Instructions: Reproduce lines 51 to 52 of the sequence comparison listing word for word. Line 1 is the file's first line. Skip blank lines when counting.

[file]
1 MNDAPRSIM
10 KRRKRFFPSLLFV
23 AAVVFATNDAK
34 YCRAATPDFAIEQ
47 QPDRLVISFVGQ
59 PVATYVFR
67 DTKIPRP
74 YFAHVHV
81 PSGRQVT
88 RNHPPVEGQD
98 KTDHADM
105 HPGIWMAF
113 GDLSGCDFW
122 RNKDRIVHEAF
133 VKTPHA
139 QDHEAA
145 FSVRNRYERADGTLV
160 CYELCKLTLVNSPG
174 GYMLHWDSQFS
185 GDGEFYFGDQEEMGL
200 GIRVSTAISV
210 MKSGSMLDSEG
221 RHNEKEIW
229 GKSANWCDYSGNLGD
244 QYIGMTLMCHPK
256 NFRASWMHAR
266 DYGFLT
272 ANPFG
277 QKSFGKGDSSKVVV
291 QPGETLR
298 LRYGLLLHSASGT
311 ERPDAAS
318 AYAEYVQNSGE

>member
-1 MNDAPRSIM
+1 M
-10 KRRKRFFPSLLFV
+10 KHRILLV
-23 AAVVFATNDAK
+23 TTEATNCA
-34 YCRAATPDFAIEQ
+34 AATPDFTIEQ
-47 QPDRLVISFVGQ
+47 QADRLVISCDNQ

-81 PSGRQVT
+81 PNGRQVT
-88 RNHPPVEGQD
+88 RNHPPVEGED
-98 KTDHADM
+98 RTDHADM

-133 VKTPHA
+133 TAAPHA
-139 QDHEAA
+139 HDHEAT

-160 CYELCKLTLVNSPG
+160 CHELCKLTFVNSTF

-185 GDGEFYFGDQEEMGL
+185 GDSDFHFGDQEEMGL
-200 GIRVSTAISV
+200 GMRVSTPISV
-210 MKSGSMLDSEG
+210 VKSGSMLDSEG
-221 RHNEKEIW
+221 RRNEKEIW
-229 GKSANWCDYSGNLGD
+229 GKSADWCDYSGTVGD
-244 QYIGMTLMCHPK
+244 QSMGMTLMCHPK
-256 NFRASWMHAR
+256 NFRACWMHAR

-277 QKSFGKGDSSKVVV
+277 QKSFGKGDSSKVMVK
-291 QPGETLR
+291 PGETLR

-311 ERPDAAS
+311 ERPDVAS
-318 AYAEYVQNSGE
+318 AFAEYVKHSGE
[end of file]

-133 VKTPHA
+133 TAAPHA